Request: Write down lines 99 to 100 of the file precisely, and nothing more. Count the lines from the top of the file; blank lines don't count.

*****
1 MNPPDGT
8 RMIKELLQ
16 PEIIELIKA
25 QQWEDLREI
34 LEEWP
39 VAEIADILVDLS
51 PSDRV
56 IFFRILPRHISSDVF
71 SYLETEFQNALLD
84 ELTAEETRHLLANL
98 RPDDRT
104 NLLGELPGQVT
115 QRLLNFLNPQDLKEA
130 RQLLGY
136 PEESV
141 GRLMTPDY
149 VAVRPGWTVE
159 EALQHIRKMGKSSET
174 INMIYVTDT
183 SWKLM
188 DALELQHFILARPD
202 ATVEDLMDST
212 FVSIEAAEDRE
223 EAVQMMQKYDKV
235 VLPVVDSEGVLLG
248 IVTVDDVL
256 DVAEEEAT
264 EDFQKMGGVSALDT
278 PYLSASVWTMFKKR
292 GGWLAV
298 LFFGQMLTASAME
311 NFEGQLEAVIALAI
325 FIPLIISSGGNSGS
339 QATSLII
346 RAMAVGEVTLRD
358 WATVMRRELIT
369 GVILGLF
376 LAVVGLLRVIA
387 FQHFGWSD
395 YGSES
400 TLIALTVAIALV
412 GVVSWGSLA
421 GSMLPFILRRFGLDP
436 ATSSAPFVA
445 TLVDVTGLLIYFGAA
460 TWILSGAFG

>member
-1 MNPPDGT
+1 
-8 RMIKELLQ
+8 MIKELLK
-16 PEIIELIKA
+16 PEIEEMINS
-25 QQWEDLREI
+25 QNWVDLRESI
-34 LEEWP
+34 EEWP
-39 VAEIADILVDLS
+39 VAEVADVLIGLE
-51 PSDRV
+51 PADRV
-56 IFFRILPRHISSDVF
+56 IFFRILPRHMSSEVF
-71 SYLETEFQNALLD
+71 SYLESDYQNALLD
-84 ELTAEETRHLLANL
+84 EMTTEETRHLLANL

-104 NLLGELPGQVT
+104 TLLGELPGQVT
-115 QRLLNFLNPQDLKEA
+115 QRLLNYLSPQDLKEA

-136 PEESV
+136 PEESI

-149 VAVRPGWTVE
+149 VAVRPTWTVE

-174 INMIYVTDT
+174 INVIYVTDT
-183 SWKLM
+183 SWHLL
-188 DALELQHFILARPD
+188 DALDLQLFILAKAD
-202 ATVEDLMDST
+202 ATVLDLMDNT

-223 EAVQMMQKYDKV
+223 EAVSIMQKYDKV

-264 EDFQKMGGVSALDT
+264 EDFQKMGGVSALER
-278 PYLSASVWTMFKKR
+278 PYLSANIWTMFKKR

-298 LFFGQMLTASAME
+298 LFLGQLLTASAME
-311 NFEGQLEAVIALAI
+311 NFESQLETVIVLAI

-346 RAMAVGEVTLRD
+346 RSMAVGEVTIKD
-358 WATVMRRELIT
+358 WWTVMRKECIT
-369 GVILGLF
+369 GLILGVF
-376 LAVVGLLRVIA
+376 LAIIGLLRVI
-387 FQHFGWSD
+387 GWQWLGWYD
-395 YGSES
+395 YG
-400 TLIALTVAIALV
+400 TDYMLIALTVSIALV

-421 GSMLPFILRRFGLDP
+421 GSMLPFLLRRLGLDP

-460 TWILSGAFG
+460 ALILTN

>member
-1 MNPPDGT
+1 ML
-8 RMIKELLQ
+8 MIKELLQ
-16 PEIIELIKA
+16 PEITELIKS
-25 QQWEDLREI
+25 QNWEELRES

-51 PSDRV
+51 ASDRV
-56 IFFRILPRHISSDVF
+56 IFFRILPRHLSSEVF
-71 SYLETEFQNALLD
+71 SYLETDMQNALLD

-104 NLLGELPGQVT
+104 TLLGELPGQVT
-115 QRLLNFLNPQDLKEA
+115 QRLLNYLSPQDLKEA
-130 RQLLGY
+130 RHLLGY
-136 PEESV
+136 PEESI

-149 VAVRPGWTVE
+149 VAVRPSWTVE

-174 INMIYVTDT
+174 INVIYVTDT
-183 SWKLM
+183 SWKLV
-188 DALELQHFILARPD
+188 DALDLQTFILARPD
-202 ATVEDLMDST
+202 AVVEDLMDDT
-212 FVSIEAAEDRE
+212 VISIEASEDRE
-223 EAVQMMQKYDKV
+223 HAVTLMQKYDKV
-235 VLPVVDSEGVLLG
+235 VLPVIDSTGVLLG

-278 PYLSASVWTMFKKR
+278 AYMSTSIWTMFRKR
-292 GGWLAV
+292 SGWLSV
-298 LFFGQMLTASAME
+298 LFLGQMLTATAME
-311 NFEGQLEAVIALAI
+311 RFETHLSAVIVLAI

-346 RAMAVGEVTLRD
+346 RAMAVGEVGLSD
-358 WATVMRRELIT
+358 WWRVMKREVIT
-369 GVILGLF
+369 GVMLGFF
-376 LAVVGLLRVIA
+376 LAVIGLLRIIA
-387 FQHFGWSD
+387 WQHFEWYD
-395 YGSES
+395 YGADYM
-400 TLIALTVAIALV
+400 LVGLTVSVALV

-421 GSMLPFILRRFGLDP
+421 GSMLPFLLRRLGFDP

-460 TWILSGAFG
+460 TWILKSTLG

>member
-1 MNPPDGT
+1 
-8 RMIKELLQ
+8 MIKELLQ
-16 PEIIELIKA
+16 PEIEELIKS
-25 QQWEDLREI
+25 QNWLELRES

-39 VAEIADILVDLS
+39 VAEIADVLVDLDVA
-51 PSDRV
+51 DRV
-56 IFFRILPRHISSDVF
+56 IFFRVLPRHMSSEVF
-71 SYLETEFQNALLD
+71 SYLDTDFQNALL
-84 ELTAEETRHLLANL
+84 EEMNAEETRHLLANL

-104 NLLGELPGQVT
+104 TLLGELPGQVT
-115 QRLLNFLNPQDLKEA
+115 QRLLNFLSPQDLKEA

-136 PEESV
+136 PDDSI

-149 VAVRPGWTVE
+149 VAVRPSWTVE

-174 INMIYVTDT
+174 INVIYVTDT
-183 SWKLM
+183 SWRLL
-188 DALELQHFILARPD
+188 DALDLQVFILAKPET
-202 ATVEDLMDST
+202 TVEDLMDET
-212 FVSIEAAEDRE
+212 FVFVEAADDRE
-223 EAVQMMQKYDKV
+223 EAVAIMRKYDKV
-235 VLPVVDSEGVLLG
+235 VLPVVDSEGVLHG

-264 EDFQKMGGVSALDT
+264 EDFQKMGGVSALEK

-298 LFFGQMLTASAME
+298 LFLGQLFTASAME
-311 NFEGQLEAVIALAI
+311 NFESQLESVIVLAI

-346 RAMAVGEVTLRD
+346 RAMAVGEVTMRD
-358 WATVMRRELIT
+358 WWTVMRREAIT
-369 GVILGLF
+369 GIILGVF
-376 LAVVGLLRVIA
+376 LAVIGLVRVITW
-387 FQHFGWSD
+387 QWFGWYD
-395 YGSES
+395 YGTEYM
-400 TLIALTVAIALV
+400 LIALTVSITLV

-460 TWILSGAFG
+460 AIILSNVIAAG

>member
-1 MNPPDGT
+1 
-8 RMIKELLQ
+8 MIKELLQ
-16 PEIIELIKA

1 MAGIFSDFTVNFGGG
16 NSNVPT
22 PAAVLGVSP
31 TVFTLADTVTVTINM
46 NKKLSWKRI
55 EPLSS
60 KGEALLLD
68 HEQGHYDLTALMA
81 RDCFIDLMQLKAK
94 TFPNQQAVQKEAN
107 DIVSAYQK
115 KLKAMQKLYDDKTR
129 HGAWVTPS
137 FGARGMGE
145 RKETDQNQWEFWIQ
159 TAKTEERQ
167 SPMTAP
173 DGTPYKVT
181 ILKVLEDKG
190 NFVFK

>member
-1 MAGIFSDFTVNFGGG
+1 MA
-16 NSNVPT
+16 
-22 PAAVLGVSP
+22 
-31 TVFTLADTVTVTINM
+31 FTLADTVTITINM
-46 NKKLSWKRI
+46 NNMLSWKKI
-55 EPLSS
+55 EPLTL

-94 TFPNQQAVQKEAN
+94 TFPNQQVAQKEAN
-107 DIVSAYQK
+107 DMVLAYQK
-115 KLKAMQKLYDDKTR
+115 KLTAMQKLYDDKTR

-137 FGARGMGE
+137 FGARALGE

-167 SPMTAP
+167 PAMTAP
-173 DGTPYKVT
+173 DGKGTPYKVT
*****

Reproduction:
+369 GLILGVF
-376 LAVVGLLRVIA